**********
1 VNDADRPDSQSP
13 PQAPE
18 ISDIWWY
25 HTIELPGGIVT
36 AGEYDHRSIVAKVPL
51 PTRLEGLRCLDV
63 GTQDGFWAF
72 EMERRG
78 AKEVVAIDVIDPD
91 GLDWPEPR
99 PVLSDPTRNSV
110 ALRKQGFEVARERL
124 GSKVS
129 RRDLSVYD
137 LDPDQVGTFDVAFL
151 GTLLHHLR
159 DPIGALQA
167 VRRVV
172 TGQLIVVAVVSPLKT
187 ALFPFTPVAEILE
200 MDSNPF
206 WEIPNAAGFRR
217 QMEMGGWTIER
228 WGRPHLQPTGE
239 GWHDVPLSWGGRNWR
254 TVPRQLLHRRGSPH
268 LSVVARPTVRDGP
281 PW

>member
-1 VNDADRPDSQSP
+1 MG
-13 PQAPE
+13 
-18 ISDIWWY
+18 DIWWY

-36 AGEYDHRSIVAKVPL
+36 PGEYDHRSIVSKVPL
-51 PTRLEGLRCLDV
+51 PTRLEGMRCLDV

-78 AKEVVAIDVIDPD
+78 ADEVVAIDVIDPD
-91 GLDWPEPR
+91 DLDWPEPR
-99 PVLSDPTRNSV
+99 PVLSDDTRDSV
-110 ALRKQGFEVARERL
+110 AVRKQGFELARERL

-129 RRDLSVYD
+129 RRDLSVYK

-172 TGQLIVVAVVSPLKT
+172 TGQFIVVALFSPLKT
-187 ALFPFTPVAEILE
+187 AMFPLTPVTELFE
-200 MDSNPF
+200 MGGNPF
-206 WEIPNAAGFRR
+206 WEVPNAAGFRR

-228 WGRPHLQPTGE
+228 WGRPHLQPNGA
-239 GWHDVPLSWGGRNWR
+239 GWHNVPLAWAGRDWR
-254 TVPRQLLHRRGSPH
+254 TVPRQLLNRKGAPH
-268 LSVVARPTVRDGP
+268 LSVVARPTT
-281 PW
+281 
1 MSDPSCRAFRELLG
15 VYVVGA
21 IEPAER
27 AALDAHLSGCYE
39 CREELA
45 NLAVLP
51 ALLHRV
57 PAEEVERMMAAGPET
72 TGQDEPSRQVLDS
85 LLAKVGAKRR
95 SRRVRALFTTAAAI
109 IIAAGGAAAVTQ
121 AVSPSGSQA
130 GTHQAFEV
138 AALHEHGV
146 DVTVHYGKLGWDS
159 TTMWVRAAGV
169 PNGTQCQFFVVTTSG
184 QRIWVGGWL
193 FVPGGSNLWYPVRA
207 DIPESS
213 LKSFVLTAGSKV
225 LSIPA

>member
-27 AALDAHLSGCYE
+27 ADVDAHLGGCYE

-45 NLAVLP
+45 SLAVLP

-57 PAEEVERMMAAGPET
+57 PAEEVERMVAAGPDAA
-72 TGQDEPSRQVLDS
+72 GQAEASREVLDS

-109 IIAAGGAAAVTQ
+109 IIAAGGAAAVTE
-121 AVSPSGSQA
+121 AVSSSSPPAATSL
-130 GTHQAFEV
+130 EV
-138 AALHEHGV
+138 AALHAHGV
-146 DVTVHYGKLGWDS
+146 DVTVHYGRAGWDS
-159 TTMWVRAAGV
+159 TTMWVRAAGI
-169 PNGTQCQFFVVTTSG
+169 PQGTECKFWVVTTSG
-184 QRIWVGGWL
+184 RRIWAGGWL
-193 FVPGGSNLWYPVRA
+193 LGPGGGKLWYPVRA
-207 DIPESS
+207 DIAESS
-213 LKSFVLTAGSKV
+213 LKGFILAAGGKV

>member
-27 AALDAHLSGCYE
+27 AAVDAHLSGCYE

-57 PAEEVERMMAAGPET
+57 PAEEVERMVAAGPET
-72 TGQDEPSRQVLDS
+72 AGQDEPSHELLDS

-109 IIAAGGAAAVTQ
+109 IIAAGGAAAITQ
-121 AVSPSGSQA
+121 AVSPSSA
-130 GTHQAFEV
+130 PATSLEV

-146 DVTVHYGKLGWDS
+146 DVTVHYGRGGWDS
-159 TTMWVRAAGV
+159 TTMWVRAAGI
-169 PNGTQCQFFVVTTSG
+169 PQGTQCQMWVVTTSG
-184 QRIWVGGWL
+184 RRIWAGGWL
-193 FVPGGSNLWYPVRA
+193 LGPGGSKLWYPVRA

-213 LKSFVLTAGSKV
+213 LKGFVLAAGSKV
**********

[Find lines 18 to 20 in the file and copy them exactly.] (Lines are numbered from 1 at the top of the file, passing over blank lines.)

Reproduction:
167 VRRVV
172 TGQLIVVAVVSPLKT
187 ALFPFTPVAEILE